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Chinese believers discover they are not the only Christians

   

December 01, 2003
- Marietta Sawatzky with Jeanette Hanson


Shi Chufen and her husband use their garage to host new believers for worship and teaching in the isolated village of Anren, China. Until recently, they thought they were the only Christian body in existence.
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ANREN, China — In Da County, on the northeastern edge of the Sichuan Basin, this town is nestled between two mountain ridges. In the 1980s, a migrant worker returned to Da County from Fujian Province bringing along a Bible. As a result, some family members became followers of Jesus Christ. They met together and copied portions from their one treasured Bible.

Shi Chufen became a Christian in 1992 and soon began serving as a leader among this growing group of believers, working as a tailor to support herself. With no further outside contact, they thought they were the only Christian body in existence.

Because the number of believers grew so large, local government officials were instrumental in connecting them with the church in nearby Dazhou City (a two-hour bus ride away). The pastor from Dazhou, Pastor Duan, went to visit Anren and discovered a large group of Christians. At the same time, the Anren believers discovered that they were not, as Christians, alone in the world. Communication was difficult, however, because the believers in Da speak their own local dialect. Pastor Duan encouraged Shi Chufen to pastor the new church full-time.

In obedience to this call, Shi and her Christian husband moved off their farm and into town, where they built a house and a garage for the husband’s business. The group of believers then began meeting in the house/garage.

From 1997 to 1999 Shi Chufen studied at Sichuan Theological Seminary in Chengdu, the provincial capital. It was here that she developed an awareness of other Christian groups around the world.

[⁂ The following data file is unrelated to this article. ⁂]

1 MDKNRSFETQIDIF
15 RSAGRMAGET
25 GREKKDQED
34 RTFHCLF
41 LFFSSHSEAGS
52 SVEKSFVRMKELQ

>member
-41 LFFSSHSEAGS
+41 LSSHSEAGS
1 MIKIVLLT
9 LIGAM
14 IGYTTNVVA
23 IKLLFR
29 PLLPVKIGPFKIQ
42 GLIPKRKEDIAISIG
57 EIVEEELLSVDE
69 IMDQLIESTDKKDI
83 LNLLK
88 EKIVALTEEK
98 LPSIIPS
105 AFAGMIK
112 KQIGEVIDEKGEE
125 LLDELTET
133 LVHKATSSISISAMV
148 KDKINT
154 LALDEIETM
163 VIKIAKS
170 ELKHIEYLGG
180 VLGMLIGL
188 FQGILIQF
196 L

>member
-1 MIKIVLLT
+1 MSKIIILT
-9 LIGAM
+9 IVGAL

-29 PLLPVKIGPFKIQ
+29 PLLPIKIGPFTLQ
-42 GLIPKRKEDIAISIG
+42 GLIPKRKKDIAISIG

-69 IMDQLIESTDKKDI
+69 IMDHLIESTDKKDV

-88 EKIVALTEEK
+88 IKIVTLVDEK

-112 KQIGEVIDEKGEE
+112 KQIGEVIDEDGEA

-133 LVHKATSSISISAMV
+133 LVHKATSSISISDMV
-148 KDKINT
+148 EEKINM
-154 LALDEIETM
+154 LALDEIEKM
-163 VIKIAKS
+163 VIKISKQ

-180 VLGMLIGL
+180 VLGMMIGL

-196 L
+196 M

At present there are more than 300 baptized believers in Anren. They meet in Shi’s home/garage, with up to 1,000 people gathering for special occasions. Local officials now say this facility is inadequate and threatens public safety. The congregation is searching for a meeting place or it will be prohibited from meeting. Local officials will support the church building project once funds and land become available.

Unfortunately, the believers are desperately poor. Their dialect has no written form, so there is a high rate of illiteracy. To facilitate learning the Bible, Scripture verses have been put to music for easy memorization. They are now also using hymn tunes for their Scripture songs. Bibles and even hymnbooks are now readily available from the provincial distribution point.

China Educational Exchange (CEE) has advanced some funds to allow the believers to start their building project, and is looking for congregations and individuals in North America to give generously for the church building in Da County. Workers Todd and Jeanette Hanson live some hours away in Nan-Chong. Jeanette recently visited the Aren faith community. The Hansons are CEE workers supported by Mennonite Church Canada. With the help of this new connection, the believers in China’s countryside are a little less alone than they used to be.

China Educational Exchange is a partnership of Mennonite Church Canada, Mennonite Mission Network, Eastern Mennonite Missions, and Mennonite Central Committee.